Useful Teradata Queries

Every now and then I find myself need reminding one of this handy queries. While googling them is easy enough, it is easier to have it all in my own blog.

Here is some of my Teradata Queries that I often need for my work, and perhaps you need for your work.

Create Table with Select

I often forgotten the complete syntax of this very useful query.

--to create one on the database
CREATE MULTISET TABLE db.table_name AS (
	SELECT *
	FROM source_data
	WHERE conditions = value
) WITH DATA PRIMARY INDEX (ID, SNAP_DATE);

-- and the volatile table version
CREATE MULTISET VOLATILE TABLE vt_table_name AS (
	SELECT *
	FROM source_data
	WHERE conditions = value
) WITH DATA PRIMARY INDEX (ID, SNAP_DATE)
ON COMMIT PRESERVE ROWS;

--and to create one without select
CREATE VOLATILE TABLE vt_table (
       ACCT_ID VARCHAR(10)
       ,SNAP_D DATE
) ON COMMIT PRESERVE ROWS;

Qualify Rank or Row_number Statement

Qualify Rank() or Row_number() can be used as a filter condition, or as a created column/value inside the select statement. If this select query is created in a table, the values then can be used in a where clause.

--to use it as a filter
SELECT *
FROM [SOURCE_DATA]
WHERE [CONDITION] = 1
QUALIFY RANK() OVER (PARTITION BY [ID] ORDER BY [ORDERED_COLUMN]) = 1
--or
QUALIFY ROW_NUMBER() OVER (PARTITION BY ID ORDER BY [ORDERED_COLUMN]) = 1


--to create rank or row_number as value.
SELECT *
    ,ROW_NUMBER() OVER (PARTITION BY ID ORDER BY [ORDERED_COLUMN]) AS ROW_NUM
FROM [SOURCE_DATA]
WHERE [CONDITION] = 1

If you wonder the difference between Rank() and Row_number(), the difference is that the same value can have the same rank number. For example if there are two smallest numbers, then the first two values will both have Rank value 1, then the third number will have rank = 3, and so on. While Row_number will randomly choose and assigned a value for each row, and thus no duplicate value.

Analytical Functions Using Partition By

This is very useful to quickly get a summary or average for a group of data without running the query with multiple where clause or copying to Excel.

--To get total amount per particular value (like customer, or division, etc)
SUM(amount) over (PARTITION BY CUST_ID) As Total_amount_per_customer

--Same as above, but value will be ordered by Account ID
SUM(amount) over (PARTITION BY CUST_ID ORDER BY ACCT_ID) As Total_amount_per_customer

--Same as above, but value will be Cumulative
SUM(amount) over (PARTITION BY CUST_ID ORDER BY ACCT_ID ROWS BETWEEN UNBOUNDED PRECEDING AND CURRENT ROW ) As Total_amount_per_customer

Preceding and Following

This syntax is useful to get the value of the previous row. However this works only if the previous value is not calculated value. If it is, then recursive query is the way.

This is useful, for example, when trying to compare the difference between previous and current period balances.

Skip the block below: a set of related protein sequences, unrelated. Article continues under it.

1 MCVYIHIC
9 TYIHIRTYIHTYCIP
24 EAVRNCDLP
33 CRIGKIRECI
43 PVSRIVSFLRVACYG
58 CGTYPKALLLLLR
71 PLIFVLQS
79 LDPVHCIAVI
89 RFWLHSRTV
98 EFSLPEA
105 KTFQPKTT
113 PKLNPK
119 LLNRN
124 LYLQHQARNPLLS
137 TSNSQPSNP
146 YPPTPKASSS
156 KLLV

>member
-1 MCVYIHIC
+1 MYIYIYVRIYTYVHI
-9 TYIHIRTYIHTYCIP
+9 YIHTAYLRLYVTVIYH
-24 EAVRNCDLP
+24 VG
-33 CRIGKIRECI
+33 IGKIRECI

SUM(amount) over (PARTITION BY CUST_ID ORDER BY ACCT_ID ROWS BETWEEN UNBOUNDED PRECEDING AND PRECEDING ROW ) As prev_amount

SUM(amount) over (PARTITION BY CUST_ID ORDER BY ACCT_ID ROWS BETWEEN UNBOUNDED FOLLOWING AND FOLLOWING ROW ) As next_amount

Recursive SQL

This is by far the most often googled query I have ever done.

Recursive Query can be used to setup tree-based/node-based hierarchy, or to get the calculated value of previous row.

In the example below, the code used calculated value of previous level in the current level.

WITH RECURSIVE NSEED AS
(
	SELECT ID
		,10+1 AS VAL
		,LEVEL   --predefined value
	FROM [SOURCE_TABLE]
	WHERE LEVEL = 1
	
	UNION ALL
	
	SELECT CURR.ID
		,PREV.VAL + 1 AS VAL_NEW --new value based on previous level
		,CURR.LEVEL
	FROM NSEED AS PREV
	JOIN [SOURCE_TABLE] AS CURR
		ON PREV.ID = CURR.ID
		AND PREV.LEVEL + 1 = CURR.LEVEL --set the next hierarchy level
)
SELECT *
FROM NSEED

In the above example, column [level] is already predefined. But what if you don’t have such column? You can simply create them based on a rank and populate them with the qualify statement as mentioned above.

Check Table Skew Factor

In Teradata, tables with high skew factor eats a large chunk of storage. It is a good idea to check the efficiency of your table from time to time.

SELECT 
    TABLENAME,
    SUM(CURRENTPERM) /(1024*1024) AS CURRENTPERM, 
    (100 - (AVG(CURRENTPERM)/MAX(CURRENTPERM)*100)) AS SKEWFACTOR 
FROM DBC.TABLESIZE 
WHERE DATABASENAME= <your database> 
    AND TABLENAME =<your table>  
GROUP BY 1;

Find the table owner

If you are like me, often don’t remember the tables that you created, or simply want to find out who is the creator of a certain table, then this query is for you.

SELECT  DatabaseName,
        TableName,
        CreateTimeStamp,
        LastAlterTimeStamp,
        CreatorName
FROM    DBC.TablesV
WHERE   TableKind = 'T'  --T for table, V for View
and     DatabaseName = '[Change to your DB Name]'
ORDER BY    TableName;

Update Query

Simple update query, always forgot the syntax.

--simple basic update query
UPDATE <your table>
SET <your column> = <your value>
WHERE <condition> = 1 --this is most important, otherwise the query will update all records

--update query if you need to join
UPDATE TGT
FROM <your table to update> as TGT
     ,<source table> as SRC
SET <your column> = <your value>
WHERE TGT.ID = SRC.ID --join criteria
     AND TGT.<conditions> = 1

Alter table to Add New Column

Simple enough, code to add new column on existing table.

ALTER TABLE <your table>
ADD <new column> DATE DEFAULT NULL;

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